BWW Review: THE COLLECTIVE MEMORY PROJECT Reminds, Reflects and Rejuvenates at The Ford Theatre
Memory and Collective are the key words here. The performance is a collaboration, explored and presented from Memories of survival; old, new, brand new, collectively or individually. It is an evening of intertwining, sharing, searching, feeling, expressing and truth. It signifies also, to me, what is needed in our government structure today... a true conglomeration of all aspects to arrive at the best possible conclusion that will be of most benefit to ALL.
The World Premiere Project is the original idea of Arianne MacBean, the Artistic Director and Choreographer, who also operates her own dance company, The Big Show, Co. In addition, she is also Adjunct Faculty at Cal State ULB, Pasadena City College and Glendale Community College, besides running a Women's Empowerment Workshop in Pasadena and holds a BA in Dance from UCLA, and a double MFA in Dance and Critical Writing from Calif. Institute of the Arts. In association with The Ford Theatre, part of it's Ignite @ The Ford! series, and The Big Show, Co., this theatre piece was inspired by U. S. veterans and their memories, combined with each audiences' input, in an intimate setting where the audience is seated on stage and assists in helping shape and tell the stories.
The event is a culmination of a three-year community performance initiative and follows thirteen Memory Movement Workshops held all around Los Angeles by Ms. MacBean. Based on memory's effects through time, this gives a very improvisational feel, to incorporate each viewing's input with the raw emotions of recounting vivid flashbacks of combat, the effects it has on both those serving and their loved ones back home, as well as childhood circumstances and the fears and opinions one develops during a lifetime, that affect how we react to events. Forgetting also plays a hand in what materializes when the memory is examined. By using text, music, dance and visual imagery in a theatrical setting, it affords veterans an exploration of their experiences and makes way for healing and reflection.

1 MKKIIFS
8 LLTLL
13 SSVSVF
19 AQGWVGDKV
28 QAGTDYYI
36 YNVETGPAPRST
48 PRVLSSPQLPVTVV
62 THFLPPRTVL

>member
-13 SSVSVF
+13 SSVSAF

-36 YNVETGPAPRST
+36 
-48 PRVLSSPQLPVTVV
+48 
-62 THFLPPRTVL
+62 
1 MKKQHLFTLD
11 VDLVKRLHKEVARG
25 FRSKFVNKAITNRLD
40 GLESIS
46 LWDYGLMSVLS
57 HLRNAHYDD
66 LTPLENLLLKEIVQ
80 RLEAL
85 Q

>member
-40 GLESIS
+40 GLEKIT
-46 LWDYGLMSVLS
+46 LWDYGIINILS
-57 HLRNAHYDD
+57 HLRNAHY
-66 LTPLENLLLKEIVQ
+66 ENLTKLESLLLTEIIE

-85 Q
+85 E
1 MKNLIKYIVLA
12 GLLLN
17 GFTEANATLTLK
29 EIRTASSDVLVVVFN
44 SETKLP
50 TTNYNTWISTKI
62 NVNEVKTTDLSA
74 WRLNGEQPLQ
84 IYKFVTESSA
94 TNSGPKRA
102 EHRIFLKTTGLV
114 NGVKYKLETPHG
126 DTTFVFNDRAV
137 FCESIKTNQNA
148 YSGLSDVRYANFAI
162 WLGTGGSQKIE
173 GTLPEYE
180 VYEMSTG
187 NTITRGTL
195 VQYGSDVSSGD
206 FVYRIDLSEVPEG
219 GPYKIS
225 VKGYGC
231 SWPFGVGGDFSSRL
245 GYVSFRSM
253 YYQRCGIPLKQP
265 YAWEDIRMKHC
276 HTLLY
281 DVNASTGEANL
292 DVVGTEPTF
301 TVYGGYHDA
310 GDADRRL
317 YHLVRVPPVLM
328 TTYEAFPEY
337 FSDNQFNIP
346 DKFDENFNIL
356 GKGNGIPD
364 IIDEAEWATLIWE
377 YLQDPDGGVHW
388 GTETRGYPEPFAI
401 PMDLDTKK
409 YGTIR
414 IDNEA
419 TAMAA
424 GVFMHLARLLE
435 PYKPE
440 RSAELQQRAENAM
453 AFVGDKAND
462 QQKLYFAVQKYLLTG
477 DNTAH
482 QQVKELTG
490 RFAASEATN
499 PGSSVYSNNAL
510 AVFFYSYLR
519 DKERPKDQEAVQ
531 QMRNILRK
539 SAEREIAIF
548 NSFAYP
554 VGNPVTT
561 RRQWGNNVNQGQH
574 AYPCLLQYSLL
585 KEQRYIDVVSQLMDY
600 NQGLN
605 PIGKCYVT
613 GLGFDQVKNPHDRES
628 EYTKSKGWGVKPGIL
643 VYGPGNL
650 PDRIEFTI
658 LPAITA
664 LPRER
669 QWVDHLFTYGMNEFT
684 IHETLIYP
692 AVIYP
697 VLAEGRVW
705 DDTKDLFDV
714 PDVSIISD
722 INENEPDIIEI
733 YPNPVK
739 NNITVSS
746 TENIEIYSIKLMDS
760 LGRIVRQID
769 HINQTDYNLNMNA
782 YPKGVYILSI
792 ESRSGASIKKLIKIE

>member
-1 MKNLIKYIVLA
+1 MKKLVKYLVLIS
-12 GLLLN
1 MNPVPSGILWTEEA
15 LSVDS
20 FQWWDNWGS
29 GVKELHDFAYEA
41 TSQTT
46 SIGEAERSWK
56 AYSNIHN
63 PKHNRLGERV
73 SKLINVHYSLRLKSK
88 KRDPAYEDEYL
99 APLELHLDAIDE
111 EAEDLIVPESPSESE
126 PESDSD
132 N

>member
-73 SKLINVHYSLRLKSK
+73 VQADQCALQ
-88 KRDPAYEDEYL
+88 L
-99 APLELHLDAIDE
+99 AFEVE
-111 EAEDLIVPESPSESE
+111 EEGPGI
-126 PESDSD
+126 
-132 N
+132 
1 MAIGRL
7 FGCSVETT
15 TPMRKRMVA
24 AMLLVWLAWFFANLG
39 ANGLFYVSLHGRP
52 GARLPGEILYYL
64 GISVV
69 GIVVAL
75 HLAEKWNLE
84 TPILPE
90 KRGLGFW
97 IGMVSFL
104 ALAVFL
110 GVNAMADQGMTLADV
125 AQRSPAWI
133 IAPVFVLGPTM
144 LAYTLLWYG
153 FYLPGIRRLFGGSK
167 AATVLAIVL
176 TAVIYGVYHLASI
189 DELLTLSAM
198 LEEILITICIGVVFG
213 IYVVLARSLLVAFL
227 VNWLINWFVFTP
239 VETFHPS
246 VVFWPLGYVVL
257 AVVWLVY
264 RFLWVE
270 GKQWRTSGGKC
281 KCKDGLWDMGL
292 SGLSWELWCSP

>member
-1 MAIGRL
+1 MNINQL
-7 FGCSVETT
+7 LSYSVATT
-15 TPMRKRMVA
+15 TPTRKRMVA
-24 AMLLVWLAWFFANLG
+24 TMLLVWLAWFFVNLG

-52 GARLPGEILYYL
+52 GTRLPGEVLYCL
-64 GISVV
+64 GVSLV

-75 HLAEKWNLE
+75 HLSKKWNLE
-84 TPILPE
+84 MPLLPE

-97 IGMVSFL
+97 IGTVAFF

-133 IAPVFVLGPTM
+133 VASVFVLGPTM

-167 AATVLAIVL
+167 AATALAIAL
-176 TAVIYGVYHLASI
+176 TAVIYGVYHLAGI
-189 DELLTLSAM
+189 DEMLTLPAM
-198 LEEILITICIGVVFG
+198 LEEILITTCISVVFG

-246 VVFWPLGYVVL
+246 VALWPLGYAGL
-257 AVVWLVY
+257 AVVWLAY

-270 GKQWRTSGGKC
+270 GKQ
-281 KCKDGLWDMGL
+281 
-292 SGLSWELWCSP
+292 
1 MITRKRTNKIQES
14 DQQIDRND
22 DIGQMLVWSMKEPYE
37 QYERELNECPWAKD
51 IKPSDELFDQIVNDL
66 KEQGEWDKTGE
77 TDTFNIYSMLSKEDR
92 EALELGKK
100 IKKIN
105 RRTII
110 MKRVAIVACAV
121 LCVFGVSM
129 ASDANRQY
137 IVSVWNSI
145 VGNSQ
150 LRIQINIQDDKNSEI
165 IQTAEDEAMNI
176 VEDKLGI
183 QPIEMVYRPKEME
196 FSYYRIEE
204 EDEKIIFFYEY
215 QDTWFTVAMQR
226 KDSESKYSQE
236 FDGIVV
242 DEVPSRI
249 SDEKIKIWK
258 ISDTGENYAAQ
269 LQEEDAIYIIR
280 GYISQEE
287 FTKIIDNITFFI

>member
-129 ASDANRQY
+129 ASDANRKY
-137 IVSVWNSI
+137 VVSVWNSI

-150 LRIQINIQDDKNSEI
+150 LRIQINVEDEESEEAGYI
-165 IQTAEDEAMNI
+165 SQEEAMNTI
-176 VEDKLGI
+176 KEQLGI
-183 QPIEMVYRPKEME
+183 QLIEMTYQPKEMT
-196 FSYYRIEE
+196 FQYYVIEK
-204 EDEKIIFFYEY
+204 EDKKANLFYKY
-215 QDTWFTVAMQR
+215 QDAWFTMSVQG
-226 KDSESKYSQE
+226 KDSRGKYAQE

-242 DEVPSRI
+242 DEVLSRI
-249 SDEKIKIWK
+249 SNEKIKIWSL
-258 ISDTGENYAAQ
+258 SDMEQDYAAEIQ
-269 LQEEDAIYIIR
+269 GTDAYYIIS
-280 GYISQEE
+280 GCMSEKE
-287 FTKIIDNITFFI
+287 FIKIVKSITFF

Local artists and veterans have joined forces to make this a reality, enhanced by Arianne MacBean and Dramaturg Nathan Clum's fastidious leadership and care. There was also generous funding from the City of Los Angeles' Department of Cultural Affairs, as well as additional support from the Los Angeles Public Library.
There are various stories woven together with the use of the combined arts, preceded by each audience member contributing their own stories of survival that are melded together with authentic accounts of war, beginning with The Signal Soldier, who ran radio signals during Operation Iraq Freedom.
As this first story is told, (Heraclio Kiki Aguilar's) he is projected on a pull-down screen upstage that is further pulled out by the performers onto the stage and sealed down, where the cast proceeds to take out colored marking pens and begin scribbling all over the white surface, some just scribbling and making wild arced shapes, some drawing in fine detail, a thought or memory. During this, in each section, upstage, someone is drawing a picture of what is happening on stage that is projected on the upstage elevated part of the screen.